This morning, I woke up to sunshine for the first time in what felt like weeks. I stepped out for porch coffee and a smoke to see the sky all pink and gold over my sister's suburban home. Everyone knows about the positive effects of natural light on the human temperament. The tension in my body and face melted away, and I took a deep breath of clean, chilly morning air.
I'm moving out of my house, and I'm quitting casual sex. I don't know where I'm going to live next, but I can't stay there. It's just not working. I'm crashing with buddies whenever I can't take it, but I officially don't have a home on Nov. 1. I'm nervous, but I love myself. It'll work out.
Maybe I should tough it out until I have permanent new digs, or maybe I should just relax and crack open a beer. Plenty of people have recommended one or the other to me; mostly the latter. Years ago, I would have thought the same thing: I would have told myself that I was being stuck-up for not wanting to drink my weight in poison or sleep with strangers. I know people who still brag about how well they drive while shit-faced; years ago, I was glad to let them practice their talents with me in the passenger seat.
Nowadays, I love myself. I can't abide by a situation that makes me unhappy or makes me feel unsafe. This is a corny sentiment, but time is linear. We can't undo bad decisions from our pasts. We can't take anything back. We have to make our present awesome, so that the future is even more awesome and we don't repeat the dumb shit of our antiquity. The day I realized that, I started fleekin'. Things got better, great opportunities emerged, beautiful people rolled in, and life became great.
I mention the morning because I am glad to have my mornings back. I feel nothing but gratitude when I see a sunrise. Until a few years ago, when I finally started letting myself sleep, I hadn't seen a sunrise since, like, 2008. Occasionally, I’d see one while leaving some no-name's house at 6 a.m. after always-bad sex, but not anymore.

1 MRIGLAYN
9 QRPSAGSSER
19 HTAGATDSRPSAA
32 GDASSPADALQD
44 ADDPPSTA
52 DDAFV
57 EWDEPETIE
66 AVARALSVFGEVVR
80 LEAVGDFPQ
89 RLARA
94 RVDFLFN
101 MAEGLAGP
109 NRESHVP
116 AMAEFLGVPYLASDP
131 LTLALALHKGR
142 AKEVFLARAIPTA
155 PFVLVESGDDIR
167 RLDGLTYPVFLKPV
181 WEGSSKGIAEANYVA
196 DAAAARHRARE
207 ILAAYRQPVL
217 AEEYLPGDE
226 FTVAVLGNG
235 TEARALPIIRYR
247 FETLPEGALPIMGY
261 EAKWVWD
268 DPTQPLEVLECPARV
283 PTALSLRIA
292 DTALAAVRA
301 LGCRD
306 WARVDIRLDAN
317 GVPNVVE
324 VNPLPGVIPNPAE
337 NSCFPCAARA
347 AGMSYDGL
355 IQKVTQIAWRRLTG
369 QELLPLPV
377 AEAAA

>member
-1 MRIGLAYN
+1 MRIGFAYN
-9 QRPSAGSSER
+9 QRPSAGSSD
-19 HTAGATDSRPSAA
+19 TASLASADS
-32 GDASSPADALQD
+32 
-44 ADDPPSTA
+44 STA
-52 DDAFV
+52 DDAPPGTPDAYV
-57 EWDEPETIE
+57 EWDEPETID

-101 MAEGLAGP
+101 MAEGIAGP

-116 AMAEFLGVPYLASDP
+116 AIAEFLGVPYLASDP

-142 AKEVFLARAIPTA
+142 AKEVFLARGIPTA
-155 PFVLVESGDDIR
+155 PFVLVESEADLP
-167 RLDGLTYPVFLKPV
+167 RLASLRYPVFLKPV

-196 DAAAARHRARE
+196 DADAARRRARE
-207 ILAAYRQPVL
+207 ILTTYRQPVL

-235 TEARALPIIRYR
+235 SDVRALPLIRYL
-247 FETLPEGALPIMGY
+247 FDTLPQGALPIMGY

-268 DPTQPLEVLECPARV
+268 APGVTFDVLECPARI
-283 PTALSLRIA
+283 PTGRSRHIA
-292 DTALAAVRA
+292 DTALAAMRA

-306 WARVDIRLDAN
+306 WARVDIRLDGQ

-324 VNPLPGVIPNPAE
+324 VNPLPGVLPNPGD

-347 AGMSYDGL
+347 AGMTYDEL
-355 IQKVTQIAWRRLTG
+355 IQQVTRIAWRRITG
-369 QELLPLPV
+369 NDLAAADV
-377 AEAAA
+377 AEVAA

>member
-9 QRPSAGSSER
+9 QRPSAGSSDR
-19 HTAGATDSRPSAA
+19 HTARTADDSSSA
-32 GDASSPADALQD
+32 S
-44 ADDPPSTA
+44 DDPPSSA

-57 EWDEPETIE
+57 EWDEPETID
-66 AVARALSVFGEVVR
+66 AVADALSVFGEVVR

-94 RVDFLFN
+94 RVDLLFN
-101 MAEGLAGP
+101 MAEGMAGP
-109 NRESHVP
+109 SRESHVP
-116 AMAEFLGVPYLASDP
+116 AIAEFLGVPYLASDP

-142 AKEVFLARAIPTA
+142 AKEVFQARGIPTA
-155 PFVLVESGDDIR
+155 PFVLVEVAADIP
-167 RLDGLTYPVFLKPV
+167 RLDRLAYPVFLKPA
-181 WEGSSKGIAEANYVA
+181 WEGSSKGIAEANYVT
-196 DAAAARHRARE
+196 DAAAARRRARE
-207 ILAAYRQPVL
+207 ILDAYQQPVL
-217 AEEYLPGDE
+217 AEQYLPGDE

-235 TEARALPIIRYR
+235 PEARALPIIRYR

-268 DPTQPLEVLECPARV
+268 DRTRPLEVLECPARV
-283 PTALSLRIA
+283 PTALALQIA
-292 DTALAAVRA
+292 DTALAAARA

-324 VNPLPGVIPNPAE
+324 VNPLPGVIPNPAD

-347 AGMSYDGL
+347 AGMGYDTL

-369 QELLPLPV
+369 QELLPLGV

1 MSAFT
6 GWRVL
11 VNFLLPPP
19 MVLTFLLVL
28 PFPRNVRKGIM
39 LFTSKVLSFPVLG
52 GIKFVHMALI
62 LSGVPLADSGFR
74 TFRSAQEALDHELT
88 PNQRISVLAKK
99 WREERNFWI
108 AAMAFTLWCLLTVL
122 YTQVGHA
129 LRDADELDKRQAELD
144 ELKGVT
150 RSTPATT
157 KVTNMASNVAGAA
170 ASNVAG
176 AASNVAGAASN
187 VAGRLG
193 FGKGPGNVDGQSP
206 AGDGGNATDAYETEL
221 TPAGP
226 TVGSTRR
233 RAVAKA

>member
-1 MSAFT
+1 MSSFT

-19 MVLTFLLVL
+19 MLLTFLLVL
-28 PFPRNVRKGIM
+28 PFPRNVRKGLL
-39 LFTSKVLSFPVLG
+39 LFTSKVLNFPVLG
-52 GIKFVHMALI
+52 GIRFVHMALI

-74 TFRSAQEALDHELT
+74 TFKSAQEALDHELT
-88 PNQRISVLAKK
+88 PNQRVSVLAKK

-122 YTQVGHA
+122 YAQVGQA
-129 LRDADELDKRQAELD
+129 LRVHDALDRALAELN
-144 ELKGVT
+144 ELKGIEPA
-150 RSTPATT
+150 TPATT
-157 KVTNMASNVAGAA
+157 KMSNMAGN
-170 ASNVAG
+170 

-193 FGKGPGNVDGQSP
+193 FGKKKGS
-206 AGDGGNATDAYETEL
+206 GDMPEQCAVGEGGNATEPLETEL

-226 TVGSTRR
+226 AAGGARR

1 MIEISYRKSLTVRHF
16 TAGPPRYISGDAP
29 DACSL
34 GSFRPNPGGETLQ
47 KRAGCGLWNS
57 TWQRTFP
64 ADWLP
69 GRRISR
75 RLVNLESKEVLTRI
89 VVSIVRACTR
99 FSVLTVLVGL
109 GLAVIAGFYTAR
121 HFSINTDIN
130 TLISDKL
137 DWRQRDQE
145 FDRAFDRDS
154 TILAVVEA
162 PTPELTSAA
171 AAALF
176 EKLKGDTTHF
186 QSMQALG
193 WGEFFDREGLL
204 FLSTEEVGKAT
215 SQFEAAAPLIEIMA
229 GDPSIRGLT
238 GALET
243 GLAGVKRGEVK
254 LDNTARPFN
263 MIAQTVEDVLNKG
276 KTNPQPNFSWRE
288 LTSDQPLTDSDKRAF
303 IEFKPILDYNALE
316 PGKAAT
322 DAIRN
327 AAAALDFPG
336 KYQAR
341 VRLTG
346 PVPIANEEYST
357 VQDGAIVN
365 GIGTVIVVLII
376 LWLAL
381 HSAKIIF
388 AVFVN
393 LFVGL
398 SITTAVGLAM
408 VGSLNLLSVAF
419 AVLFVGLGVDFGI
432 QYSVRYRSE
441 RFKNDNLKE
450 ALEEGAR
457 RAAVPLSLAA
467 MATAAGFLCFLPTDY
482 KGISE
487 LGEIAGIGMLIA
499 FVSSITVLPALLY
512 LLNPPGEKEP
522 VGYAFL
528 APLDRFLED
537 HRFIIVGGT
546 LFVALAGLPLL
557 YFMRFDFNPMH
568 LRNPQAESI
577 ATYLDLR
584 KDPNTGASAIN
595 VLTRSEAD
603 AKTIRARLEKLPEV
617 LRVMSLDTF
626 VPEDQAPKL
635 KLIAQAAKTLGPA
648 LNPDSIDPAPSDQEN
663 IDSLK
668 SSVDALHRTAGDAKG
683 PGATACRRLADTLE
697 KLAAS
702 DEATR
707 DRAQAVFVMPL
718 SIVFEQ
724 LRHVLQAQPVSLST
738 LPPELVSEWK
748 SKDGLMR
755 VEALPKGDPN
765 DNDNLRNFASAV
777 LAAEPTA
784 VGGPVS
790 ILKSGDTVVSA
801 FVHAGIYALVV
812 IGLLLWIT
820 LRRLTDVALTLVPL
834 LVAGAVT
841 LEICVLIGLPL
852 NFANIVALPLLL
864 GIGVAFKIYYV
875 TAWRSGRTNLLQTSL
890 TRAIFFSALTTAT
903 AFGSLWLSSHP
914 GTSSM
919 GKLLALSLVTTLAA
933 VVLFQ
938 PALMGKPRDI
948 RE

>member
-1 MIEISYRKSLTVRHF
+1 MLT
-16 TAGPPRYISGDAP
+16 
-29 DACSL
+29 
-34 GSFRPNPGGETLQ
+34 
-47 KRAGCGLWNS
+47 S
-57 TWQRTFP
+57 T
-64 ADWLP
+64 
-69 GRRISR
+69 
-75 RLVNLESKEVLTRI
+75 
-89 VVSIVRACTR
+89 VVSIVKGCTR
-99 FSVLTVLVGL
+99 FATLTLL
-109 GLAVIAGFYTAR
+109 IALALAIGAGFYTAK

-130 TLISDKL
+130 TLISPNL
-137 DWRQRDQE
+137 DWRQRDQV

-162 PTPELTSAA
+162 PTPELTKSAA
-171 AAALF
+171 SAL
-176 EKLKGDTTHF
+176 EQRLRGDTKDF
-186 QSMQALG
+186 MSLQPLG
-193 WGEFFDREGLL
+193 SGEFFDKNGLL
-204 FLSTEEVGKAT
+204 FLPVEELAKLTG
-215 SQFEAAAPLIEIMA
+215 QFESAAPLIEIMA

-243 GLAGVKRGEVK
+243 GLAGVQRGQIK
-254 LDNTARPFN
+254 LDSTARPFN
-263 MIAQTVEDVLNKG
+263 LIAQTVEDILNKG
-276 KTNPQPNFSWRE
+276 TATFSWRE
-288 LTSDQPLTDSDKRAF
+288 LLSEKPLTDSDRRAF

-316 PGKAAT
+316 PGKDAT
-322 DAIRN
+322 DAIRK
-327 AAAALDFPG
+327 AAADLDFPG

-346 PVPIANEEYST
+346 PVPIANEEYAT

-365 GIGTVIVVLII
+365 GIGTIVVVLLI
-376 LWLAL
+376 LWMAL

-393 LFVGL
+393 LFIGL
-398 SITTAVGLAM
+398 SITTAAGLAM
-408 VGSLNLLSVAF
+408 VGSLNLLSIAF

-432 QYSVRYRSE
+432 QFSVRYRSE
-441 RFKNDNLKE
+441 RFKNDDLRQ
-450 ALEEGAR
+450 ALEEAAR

Just last week, a person I really like asked me a question about myself, and that sliver of attention was way more fulfilling than pantomiming intimacy with someone with whom I would never actually want to be friends. Because I love myself, and I am worth sunrises, and I am worth knowing.
Do you love yourself? If you don’t, you really should, and you shouldn't be ashamed to put your self-love on display. Loving yourself is not about ego; it’s about treating yourself with respect. I firmly believe in going balls-out in the name of personal happiness and well-being, and loving yourself can be bold as hell if you're doing it right.
We will go out of our way for our friends and families, giving them more than we'd ever give to ourselves. I would never let my sister live in a house like the one I'm leaving. In the past, I’ve been known to brow-beat rape survivors for not reporting their abusers, though I didn't call the law on either of mine. We wouldn't let those whom we love settle for the same treatment we endure personally every day.
That has to stop. We are not powerless. Life sucks sometimes, but most situations are not out of our control. When I think back on my most miserable moments, I facepalm, because I was so convinced there was nothing I could do to help myself. I was settling. I was choosing misery.
Not settling can often mean being uncomfortable—as I'll undoubtedly be as I couch-surf through November—but it's all part of working towards a better future for myself. I know I'll find a comfortable, affordable living situation, but I'm prepared to deal with it if I don't. Because I love myself, and I don't settle. Not anymore. Never again.